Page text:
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(LEAD) N. Korea showing signs of mobile ballistic missile launch: CNN

All News 02:27 April 13, 2016

(ATTN: UPDATES with details, background)
By Chang Jae-soon

WASHINGTON, April 12 (Yonhap) -- North Korea is showing signs of preparations to conduct its first launch of a mobile ballistic missile that could potentially reach part of the United States, CNN reported Tuesday, citing U.S. officials.

U.S. intelligence satellites have picked up such indications, and the potential launch is most likely to involve the medium-range Musudan missile, feared to be capable of reaching Guam as well as Shemya Island in the outer reaches of Alaska's Aleutian chain, the report said.

But the North could attempt to test the longer-range, road-mobile intercontinental ballistic missile KN-08 or its advanced version, KN-14, which are believed to be capable of reaching the west coast of the continental U.S., the report said.

Officials cautioned, however, that the North may not go ahead with a launch, adding that Pyongyang is well aware U.S. spy satellites keep constant watch on it, and such preparations could be part of the North's attempts to deceive the U.S., according to the report.

Comment from the U.S. Defense Department was not immediately available.

The report came amid heightened concern that Pyongyang could undertake yet another provocation, such as a nuclear test and a long-range missile launch, to mark Saturday's birthday of founding leader Kim Il-sung, grandfather of current leader Kim Jong-un.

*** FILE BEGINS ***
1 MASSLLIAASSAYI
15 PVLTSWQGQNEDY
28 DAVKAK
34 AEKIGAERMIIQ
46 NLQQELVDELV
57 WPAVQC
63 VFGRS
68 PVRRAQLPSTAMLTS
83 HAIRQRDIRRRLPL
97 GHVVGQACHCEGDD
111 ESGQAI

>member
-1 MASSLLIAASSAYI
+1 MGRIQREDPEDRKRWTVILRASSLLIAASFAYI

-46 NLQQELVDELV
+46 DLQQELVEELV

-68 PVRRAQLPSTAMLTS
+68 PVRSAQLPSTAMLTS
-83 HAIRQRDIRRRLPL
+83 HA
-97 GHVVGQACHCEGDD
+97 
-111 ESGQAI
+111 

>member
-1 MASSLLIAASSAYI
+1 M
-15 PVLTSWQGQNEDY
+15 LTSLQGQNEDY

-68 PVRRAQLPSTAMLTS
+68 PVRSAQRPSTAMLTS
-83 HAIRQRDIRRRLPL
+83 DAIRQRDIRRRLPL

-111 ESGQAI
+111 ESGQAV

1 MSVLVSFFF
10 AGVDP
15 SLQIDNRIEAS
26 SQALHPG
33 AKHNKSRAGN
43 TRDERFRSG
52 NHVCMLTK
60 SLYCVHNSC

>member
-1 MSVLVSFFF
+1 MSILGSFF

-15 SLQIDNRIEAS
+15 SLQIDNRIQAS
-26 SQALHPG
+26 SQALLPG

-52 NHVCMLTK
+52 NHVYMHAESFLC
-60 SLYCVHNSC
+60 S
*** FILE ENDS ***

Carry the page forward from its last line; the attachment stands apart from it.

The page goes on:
Such a launch, if carried out, would mark the first time that the North has tested a mobile ballistic missile. The communist nation has displayed the KN-08 and other mobile missiles in military parades in recent years, but has never test-launched them.

U.S. officials have voiced strong concerns about the North's mobile missiles, especially the KN-08, as they can be fired from mobile launchers and are harder to keep an eye on. The U.S. has steadily strengthened its missile defense system to guard against such threats.

The North has advanced ballistic missile technologies, and succeeded in putting satellites into orbit aboard long-range rockets twice, first in 2012 and again in February this year. Experts say long-range rockets and ICBMs are basically the same with differences only in payloads.

Last week, the North claimed that it successfully carried out a ground test of a powerful ICBM engine, with leader Kim saying that the test "provided a firm guarantee for mounting another form of nuclear attack upon the U.S. imperialists."

After analyzing images of the test, U.S. missile expert John Schilling said the test demonstrated Pyongyang is capable of building road-mobile, long-range missiles that can deliver nuclear warheads as far as Washington and New York.

In recent months, Pyongyang has also made a series of claims of breakthroughs in its nuclear and missile programs, including miniaturizing nuclear warheads to fit on an ICBM, mastering missile atmospheric re-entry technology and developing a solid-fuel rocket engine.

These claims came as Pyongyang has been trying to assert the leadership of Kim in the run-up to a rare meeting of the ruling Workers' Party set for May.


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